Posts filed under “Credit”
I don’t agree with everything in this Op-Ed, but these couple of paras caught my eye:
"The current crisis is the result of the normal ebb and
flows of credit cycles, and the free market will amply handle the
correction that is already happening. Calls for Federal Reserve
intervention or for other governmental involvement — including an
increase of the Fannie Mae/Freddie Mac lending limits — must be
In the free market, those that made bad credit
decisions must be allowed to pay the price, and only by paying dearly
can lessons truly be learned. Borrowers who were unwitting and took on
too much debt must learn that there are consequences for their actions.
Homebuilders that built too many homes or overpaid for land need to
face the consequences. Wall Street firms that provided credit to all of
these activities with too much laxity must also pay a price. This is
all part of a healthy correction.
All of these players reaped benefits during the
housing boom that preceded the current crisis. Certain homeowners were
able to temporarily live above their means. Homebuilder and bank
profits have been exorbitant, and shareholders and executives of these
companies have profited mightily in the boom. To not permit losses now
would be a direct violation of the free-market ideals at the foundation
of our economy."
Well said . . .
Fannie, Freddie and the Housing Bust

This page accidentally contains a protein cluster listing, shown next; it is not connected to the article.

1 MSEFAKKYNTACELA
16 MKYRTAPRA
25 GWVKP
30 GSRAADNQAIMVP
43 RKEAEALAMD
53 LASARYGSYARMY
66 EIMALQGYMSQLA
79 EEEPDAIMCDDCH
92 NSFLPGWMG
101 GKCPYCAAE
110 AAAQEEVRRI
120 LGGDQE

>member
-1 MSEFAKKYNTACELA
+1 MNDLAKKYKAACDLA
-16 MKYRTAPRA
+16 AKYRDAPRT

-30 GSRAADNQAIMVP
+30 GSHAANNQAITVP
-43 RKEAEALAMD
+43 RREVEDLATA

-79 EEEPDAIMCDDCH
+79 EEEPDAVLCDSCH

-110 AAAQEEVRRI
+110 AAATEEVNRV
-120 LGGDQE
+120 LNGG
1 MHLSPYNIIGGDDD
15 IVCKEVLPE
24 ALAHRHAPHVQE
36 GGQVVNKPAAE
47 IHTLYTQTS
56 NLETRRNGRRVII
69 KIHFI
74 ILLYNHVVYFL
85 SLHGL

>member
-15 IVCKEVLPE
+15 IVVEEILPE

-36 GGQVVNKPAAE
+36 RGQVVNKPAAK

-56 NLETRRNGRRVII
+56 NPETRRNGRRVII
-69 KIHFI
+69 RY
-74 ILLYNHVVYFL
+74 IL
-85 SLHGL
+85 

By ETHAN PENNER
August 16, 2007; Page A11
Note: Mr. Penner is a principal with the firm Lubert-Adler and is the managing partner of PGP, a real-estate investment firm. In the 1990s, as CEO of Nomura Capital, he helped pioneer the application of securitization technology to real-estate finance.
To be filed under "Better-Late-Than-Never" regulatory actions: The Federal Reserve is considering the following changes in Sub-Prime lending disclosures:
The federal financial regulatory agencies today issued proposed illustrations
of consumer information for certain adjustable-rate mortgage (ARM) products
described in the agencies’ Statement on Subprime Mortgage Lending (Subprime
Statement), effective July 10, 2007. The Subprime Statement recommends
communications that ensure consumers have clear, balanced, and timely
information about the relative benefits and risks of certain ARM products. The
illustrations are intended to assist institutions in providing this information.
(Below is a table of the proposed changes)
So is this a case of too-little-too-late, or might this actually accomplish something positive?
What say ye?
The rest of the proposed changes are after the jump . . .